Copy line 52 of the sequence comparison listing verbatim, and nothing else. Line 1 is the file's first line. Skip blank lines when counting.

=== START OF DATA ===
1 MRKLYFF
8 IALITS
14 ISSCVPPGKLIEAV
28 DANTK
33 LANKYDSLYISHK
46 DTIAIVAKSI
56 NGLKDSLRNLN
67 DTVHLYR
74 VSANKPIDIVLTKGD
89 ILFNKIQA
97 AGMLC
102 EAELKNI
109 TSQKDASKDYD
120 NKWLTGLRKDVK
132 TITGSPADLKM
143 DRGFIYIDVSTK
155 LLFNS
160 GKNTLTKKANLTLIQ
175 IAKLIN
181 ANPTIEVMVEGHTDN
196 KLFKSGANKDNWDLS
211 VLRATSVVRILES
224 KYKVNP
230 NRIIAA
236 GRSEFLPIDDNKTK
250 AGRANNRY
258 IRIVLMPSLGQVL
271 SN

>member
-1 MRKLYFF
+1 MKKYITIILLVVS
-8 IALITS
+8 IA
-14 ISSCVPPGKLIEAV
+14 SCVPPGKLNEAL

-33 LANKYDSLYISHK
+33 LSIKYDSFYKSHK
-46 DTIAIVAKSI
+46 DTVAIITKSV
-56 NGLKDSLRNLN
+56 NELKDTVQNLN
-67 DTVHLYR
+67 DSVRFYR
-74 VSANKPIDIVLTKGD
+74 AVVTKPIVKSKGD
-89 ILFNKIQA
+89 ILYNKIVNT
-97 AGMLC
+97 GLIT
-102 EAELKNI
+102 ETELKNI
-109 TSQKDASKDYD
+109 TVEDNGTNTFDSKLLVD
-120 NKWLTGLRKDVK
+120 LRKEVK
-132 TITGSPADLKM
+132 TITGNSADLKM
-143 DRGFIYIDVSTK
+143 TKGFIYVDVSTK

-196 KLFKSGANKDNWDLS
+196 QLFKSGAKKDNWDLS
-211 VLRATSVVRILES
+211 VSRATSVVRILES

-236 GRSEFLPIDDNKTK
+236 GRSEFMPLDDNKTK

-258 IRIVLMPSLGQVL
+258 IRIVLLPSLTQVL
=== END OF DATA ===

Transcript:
-109 TSQKDASKDYD